On the Strickeen lies the Lisnafeen Fairy Fort with a diameter of 100 feet, believed to be imbued with fairy magic. On the northern slope is a dolman known as ‘Giant Fawha’s Grave’ and the Cairn or monument at the summit is believed to be the site of the ancient temple of Stuadhraicin.

But what of the fairy castle? Well let me tell you a tale – a tale of the Devil Daly…….

Carroll O’Daly was a blackguard and a rogue from the Province of Connaught. He had no work and roamed from town to town without a care, a man of no respect, no fear and no consequence. He would walk through churchyards and over fairy ground at any time of day and night without protection or blessing, believing himself to be untouchable.
Finding himself in Munster, O’Daly began to head for the trading town of Kilmallock and before long found himself at the foot of Knockfierna where he met a man riding a white pony. They sauntered along in silence together and after a while Carroll ventured to ask where the man was heading.

The man told O’Daly that they were not going the same way, as he and his white pony where heading up the hillside. Carroll asked what would take him there and the reply he received was ‘The Good People’.
O’Daly said ‘The Fairies?!’ to which the man furiously hushed him in the event he would be sorry for his words. With that Carroll O’Daly was wished a safe journey and the man began his ascent. Having been up to so much mischief himself, Carroll did not believe his companion and stopped to watch. The mountain was lit fully by the full moon and he could make out the silhouette of a man and a pony. His curiosity piqued, O’Daly made the decision to follow and tethered his horse to a nearby thorny tree. Cursing as he went Carroll traipsed and climbed through rugged and boggy terrain, finally stepping out into green pasture where the white pony freely grazed.

O’Daly looked around and could not see the absent rider. What he did see was a black gaping orifice in the mountainside known as the Poulnabreine or Poul Dubh, the entrance to the Fairy Castle. Carroll had heard a story as a child, of a surveyor called Ahern who decided to gauge the depth of the hole with a line, only to be drawn into the hole and never seen again.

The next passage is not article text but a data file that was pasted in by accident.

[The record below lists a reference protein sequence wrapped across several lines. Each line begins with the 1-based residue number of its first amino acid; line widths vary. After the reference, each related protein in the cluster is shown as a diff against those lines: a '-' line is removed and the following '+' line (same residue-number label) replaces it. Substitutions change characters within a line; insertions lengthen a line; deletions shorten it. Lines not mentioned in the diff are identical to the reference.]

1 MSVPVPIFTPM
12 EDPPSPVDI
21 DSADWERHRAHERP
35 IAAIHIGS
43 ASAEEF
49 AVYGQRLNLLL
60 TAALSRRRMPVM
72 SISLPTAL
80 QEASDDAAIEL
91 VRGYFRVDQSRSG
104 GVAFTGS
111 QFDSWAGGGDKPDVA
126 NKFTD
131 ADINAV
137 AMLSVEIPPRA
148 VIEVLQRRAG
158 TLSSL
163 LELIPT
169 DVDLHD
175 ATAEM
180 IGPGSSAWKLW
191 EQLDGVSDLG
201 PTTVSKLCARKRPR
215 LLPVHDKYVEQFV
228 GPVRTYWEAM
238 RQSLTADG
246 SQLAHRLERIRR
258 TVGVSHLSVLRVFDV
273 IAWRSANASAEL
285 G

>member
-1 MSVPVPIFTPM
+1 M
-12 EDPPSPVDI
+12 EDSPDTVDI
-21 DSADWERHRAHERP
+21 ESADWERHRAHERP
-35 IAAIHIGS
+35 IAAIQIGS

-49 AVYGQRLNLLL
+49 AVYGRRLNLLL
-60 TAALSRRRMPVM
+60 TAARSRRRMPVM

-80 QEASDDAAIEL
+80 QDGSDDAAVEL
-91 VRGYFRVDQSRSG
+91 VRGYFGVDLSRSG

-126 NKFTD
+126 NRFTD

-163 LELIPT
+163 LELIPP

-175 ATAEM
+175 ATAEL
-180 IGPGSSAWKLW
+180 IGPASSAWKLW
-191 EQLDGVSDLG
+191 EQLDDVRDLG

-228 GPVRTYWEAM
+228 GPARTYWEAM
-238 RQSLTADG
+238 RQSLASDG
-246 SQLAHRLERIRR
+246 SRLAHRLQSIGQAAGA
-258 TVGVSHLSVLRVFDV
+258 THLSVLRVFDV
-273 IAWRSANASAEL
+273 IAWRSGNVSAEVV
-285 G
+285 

Dismissing the story and his devilish side taking over, O’Daly decided to knock and see if the Fairy King was home. He picked up a nearby boulder with both hands and threw it with all the force he could muster into the hole. The angry sound of the rock bouncing through the mountain echoed through the night and Carroll leant in to hear it reach the bottom. Only it didn’t. Before he knew what was happening a rush of air came from the opening and the very boulder he had thrown hit him square in the head so hard he was sent tumbling down the craggy hillside to the bottom of Knockfierna. The following morning he was found alive, but severely battered and bleeding. Carroll O’Daly had his cough firmly softened and was trouble no more. The fairies were able to come out at night and dance in a ring undisturbed, the only sign of their activities being the circular beaten grass still visible in the daylight.

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In later years Knockfierna became a place of protection and refuge. A Mass Rock still plays host to religious gatherings, originally created so that the Catholics of the 1700’s could take Mass in secret following the outlawing of religion during the Penal Laws under the reign of Queen Elizabeth. Famine victims sought a haven on the rugged hillside and lived in tiny hovels of stone, the foundations still remaining today. In memory of them all a Holy Cross stands tall, protecting Knockfierna and all who fall within its shadow.

With leprechaun sightings documented as recently as 1938, and the talismans for Irish curses known as Piseogs found nestled in the thorns and moss, Knockfierna will always be home to ‘The Good People’. My advice? Do explore the history and folklore of this wonderful place, the Mountain of Truth, but don’t go knocking for entry to the fairy castle…..you might never be heard of again!

Thank you to Derek Ryan of http://thetipperaryantiquarian.blogspot.ie/ for the use of his beautiful photo!